Morals Class Is Starting; Please Pass the Popcorn
Many of the 14,000 or so students who have taken Harvard’s wildly popular course “Justice” with Michael J. Sandel over the years have heard the rumor that their professor has a television avatar: Montgomery Burns, Homer Simpson’s soulless ghoul of a boss at Springfield’s nuclear power plant.
The joke, of course, is that Mr. Sandel — who at one time or another taught several future writers for Fox’s “Simpsons” and shares a receding hairline with the evil-minded cartoon character — is the anti-Burns, a moral philosopher who has devoted his life to pondering what is the right thing to do.
Now Mr. Sandal gets to play himself on television, not to mention online, as Harvard and public television stations across the country allow viewers to sit in on his classroom discussions about Wall Street bonuses and Aristotle, same-sex marriage and Kant, for the next 12 weeks.
Celebrity academics are not uncommon on television, and when it comes to the Web, Harvard lags behind Duke and Stanford, whose lectures are already available on iTunes U, and M.I.T., which developed its own software years ago to make classes available.
But what is new about Harvard’s venture, more than five years in the making, is that it is the first time that public broadcasters can remember a regular college course’s being presented on television. What’s more, it is also a highly produced multimedia event, with high-definition video, interactive Webcasts, podcasts, a new book and a speaking tour.
“We looked at what other universities had done and realized that they didn’t have the full classroom experience,” said Mr. Sandel, fresh from a recent appearance on NBC’s “Today” show. (He was sandwiched between a cooking demonstration and a segment on a turtle named Lucky.)
Watching a video that looks as if it were made with a convenience store security camera, as most Internet courses do, without the slides, syllabus and other materials available to actual students, dilutes the experience, Mr. Sandel said.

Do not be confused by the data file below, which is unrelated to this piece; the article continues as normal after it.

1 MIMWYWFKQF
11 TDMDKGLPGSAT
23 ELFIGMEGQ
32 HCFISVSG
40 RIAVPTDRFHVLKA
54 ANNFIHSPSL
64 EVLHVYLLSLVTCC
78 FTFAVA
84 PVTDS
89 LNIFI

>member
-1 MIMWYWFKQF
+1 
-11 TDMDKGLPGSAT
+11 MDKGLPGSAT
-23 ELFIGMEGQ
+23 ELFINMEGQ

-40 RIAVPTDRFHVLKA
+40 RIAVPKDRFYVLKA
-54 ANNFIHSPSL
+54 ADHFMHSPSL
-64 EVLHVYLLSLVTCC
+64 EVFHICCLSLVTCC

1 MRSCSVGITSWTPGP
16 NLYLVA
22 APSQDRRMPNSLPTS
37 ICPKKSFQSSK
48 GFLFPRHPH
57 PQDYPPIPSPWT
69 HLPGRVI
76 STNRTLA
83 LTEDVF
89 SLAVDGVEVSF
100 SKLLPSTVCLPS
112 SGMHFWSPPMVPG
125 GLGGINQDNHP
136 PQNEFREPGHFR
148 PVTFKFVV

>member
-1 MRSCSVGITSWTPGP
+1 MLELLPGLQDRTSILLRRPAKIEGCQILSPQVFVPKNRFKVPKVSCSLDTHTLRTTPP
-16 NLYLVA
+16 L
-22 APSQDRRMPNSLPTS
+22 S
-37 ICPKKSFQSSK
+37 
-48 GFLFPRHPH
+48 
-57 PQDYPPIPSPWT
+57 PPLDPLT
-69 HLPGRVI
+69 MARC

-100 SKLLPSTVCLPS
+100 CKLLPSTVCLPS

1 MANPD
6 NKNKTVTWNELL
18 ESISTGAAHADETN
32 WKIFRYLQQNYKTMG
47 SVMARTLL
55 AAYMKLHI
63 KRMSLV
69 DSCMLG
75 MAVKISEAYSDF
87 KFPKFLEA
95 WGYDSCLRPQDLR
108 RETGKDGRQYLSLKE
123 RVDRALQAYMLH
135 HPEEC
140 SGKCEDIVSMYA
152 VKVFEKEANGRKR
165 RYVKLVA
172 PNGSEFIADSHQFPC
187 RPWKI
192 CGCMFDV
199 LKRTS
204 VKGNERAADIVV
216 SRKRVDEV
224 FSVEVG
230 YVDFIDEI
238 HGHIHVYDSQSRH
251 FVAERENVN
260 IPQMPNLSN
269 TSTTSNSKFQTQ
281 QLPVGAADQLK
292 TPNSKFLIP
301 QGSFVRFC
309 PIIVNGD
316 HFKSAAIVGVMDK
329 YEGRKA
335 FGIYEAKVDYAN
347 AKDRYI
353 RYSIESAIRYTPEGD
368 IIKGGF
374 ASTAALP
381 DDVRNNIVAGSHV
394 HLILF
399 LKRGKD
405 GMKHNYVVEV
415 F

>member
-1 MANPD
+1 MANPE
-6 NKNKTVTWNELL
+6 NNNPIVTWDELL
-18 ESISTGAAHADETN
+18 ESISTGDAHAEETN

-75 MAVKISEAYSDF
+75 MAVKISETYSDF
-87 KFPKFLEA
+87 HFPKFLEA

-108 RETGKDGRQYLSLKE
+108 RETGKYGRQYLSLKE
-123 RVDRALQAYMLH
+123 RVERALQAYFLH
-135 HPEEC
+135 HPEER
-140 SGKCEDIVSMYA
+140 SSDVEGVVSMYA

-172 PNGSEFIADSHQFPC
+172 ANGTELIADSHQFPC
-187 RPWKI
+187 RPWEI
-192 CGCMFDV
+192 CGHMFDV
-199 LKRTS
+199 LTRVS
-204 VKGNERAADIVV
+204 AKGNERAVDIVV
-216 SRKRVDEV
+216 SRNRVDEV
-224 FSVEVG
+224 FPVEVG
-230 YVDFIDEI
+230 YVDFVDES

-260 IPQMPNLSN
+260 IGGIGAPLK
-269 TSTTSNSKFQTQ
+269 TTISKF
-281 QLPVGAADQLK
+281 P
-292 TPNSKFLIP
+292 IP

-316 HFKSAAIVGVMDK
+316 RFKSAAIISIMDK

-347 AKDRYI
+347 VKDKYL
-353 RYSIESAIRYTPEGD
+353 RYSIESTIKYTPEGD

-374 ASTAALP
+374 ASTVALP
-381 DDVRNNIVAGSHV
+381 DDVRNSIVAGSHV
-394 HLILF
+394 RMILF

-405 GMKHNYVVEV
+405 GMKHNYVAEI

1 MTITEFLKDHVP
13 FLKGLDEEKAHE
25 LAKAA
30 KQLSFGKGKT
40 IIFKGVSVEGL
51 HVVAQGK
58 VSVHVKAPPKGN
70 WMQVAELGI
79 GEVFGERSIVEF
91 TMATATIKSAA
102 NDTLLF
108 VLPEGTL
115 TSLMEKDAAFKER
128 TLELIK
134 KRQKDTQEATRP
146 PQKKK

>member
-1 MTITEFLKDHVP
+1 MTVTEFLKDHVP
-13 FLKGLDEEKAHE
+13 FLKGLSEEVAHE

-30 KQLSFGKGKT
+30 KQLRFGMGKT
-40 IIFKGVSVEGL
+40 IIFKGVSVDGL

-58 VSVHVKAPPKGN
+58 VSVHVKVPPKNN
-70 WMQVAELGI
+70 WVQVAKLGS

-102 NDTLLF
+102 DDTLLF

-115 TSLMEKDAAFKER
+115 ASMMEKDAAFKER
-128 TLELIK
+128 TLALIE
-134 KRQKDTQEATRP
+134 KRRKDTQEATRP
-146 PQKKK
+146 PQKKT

So, for “Justice,” Harvard set up extra lights and microphones in Sanders Theater, a stately, stadium-style hall. The classes were recorded in high-definition with three cameras to catch the student exchanges that are an essential part of the classroom experience.
Mr. Sandel also came up with an extended process to give students the option of appearing on tape or not. As it turns out, it was hardly necessary; scarcely anyone in the class objected to being on television, bad-hair day or not.
The lectures are not being televised live; they were taped in 2005 and 2006 and first used for Harvard’s Extension School and for alumni. In 2007 WGBH, the Boston public broadcaster, became involved.
“I’ve wanted to do Michael’s course for more than 20 years,” said Brigid Sullivan, vice president for educational programming at WGBH, which is co-producing the show. She learned of the famous class when she was a student at Harvard Business School.
This time the station was awarded a grant from POM Wonderful, the juice company, to put the course on the air, while Mr. Sandel raised the rest of the money — about $600,000 in all — much of it from former students. Each 50-minute class was edited down to 30 minutes; two are shown in each television episode.
Mr. Sandel, who regularly draws about 1,000 students to the course, doesn’t engage in flashy antics or use eye-catching props. Soft-spoken and self-effacing, he is more Bob Newhart than Montgomery Burns. He has honed his arguments, classroom methods and delivery over the nearly 30 years he has taught this class.